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his body shakes as with an ague. His eyes are closed, or roll about in a manner frightful to behold. His frame is convulsed with pain. His pulse is quick and feverish, and his face is bathed in perspiration; while all this time he continues to ejaculate the most fearful cries for mercy. A few of his friends and neighbours collect around him. They convey him home, and endeavour to soothe his mental agony by singing and prayer. The paroxysm continues for three or four hours, and at the end of that time, exhausted by its violence, he becomes calmer, and falls into a kind of stupor. This continues for three or four days, during which he refuses all food, and at the end of that time he is able to resume his ordinary avocation. Such cases are of daily occurrence. At almost every meeting some one is “struck," as it has come to be called. From some meetings twenty to thirty have been so carried away, and generally they have not been exclusively of the poorer classes. This strange influence has affected persons engaged in all employments. At an early hour on Saturday, the spinning-mill of Mr. Davison, of Raceview, near Ballymena, was stopped in consequence of the large number of female workers who were absent from illness; and there is not a single street in the town of Ballymena itself where some cases have not occurred. Prayer meetings still continue to be held in every part of the county. One was held at Broughshane on Sunday evening. The Rev. Mr. Robinson's church was found insufficient for the purpose, and an adjournment took place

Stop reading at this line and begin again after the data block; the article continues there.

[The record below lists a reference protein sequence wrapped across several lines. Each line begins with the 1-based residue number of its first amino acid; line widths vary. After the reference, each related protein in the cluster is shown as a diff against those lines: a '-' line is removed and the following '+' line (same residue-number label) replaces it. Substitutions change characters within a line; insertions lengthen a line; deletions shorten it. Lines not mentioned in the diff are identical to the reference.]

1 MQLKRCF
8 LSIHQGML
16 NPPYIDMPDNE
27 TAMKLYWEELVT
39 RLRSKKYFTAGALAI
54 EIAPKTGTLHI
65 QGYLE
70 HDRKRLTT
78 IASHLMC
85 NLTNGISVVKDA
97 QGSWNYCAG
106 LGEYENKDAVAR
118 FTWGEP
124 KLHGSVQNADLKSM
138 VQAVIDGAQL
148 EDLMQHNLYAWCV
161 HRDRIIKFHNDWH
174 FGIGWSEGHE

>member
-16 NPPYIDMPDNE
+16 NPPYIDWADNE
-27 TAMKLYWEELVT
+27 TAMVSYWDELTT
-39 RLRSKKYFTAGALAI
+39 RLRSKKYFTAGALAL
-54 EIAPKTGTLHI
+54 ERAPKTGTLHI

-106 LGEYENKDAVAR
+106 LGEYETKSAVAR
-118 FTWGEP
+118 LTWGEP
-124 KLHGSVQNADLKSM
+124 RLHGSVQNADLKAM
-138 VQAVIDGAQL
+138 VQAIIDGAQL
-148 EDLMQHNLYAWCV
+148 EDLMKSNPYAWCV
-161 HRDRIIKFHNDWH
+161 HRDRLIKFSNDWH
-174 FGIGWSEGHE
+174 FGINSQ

to the graveyard, which was quite filled. There could not have been less than 4,000 persons present. The Rev. Mr. Robinson gave out the psalms, but the remaining services were conducted by laymen, who had themselves been converted. On the

evening another open-air prayer meeting, attended by upwards of 2,000 persons, took place at Carniney, within a mile of Ballymena. About 500 persons assembled for a similar purpose at Cullybackey, about two miles from the town, and at Straid the meeting did not include fewer than 1,000 persons. Prayer meetings are held every evening in Ballymena. On Monday evening more than 1,100 persons met in the open air, and continued engaged in prayer and exhortation until it became dark. They subsequently entered the Presbyterian Church of the Rev. S. J. Moore, which was filled almost to suffocation, and, while there, three or four persons exhibited the usual symptoms-one of them, a man, so violently, that it required the united efforts of several persons to restrain him. A remarkable fact in connection with the matter is, that old and young, Protestant and Roman Catholic, have all been affected, and some who never attended the prayer meetings. Amongst others, several young persons, while at one of the schools in the town, experienced the awakening in a very marked manner, and were unable to return to their homes without assistance. While the illness remains the parties are subject to the most wonderful illusions, and some who have always been considered the most illiterate have

discoursed with a fluency and an accuracy which are quite surprising. One case was mentioned to us of a woman who uttered nothing but poetry, and this was pronounced by a very competent judge, who heard her, to be very far indeed from an inferior kind.

As might be expected, great diversity of opinion prevails with respect to the revivals. The Protestant clergy are, we believe, unanimous in the opinion that it is the work of the Holy Spirit, acting on the mind of sinners by other than the ordinary instrumentality; and they have, therefore, given the “ revival meetings ” their encouragement and support.